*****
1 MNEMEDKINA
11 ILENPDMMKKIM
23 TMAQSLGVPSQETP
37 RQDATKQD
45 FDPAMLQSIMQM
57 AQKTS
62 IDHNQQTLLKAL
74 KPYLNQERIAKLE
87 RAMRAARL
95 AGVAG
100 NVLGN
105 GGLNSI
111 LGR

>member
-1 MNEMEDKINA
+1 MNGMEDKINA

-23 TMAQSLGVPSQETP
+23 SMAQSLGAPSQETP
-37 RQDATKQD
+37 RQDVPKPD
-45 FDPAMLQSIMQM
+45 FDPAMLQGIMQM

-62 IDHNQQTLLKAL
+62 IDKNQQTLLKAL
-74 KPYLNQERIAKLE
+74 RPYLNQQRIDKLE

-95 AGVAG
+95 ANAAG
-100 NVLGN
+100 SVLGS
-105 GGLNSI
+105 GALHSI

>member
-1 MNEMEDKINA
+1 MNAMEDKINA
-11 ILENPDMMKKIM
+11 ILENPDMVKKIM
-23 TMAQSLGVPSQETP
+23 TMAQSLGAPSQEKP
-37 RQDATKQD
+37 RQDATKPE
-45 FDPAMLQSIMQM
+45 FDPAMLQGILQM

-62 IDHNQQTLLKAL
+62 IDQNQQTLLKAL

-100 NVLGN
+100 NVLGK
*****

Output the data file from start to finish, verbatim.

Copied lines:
1 MNEMEDKINA
11 ILENPDMMKKIM
23 TMAQSLGVPSQETP
37 RQDATKQD
45 FDPAMLQSIMQM
57 AQKTS
62 IDHNQQTLLKAL
74 KPYLNQERIAKLE
87 RAMRAARL
95 AGVAG
100 NVLGN
105 GGLNSI
111 LGR

>member
-1 MNEMEDKINA
+1 MNGMEDKINA

-23 TMAQSLGVPSQETP
+23 SMAQSLGAPSQETP
-37 RQDATKQD
+37 RQDVPKPD
-45 FDPAMLQSIMQM
+45 FDPAMLQGIMQM

-62 IDHNQQTLLKAL
+62 IDKNQQTLLKAL
-74 KPYLNQERIAKLE
+74 RPYLNQQRIDKLE

-95 AGVAG
+95 ANAAG
-100 NVLGN
+100 SVLGS
-105 GGLNSI
+105 GALHSI

>member
-1 MNEMEDKINA
+1 MNAMEDKINA
-11 ILENPDMMKKIM
+11 ILENPDMVKKIM
-23 TMAQSLGVPSQETP
+23 TMAQSLGAPSQEKP
-37 RQDATKQD
+37 RQDATKPE
-45 FDPAMLQSIMQM
+45 FDPAMLQGILQM

-62 IDHNQQTLLKAL
+62 IDQNQQTLLKAL

-100 NVLGN
+100 NVLGK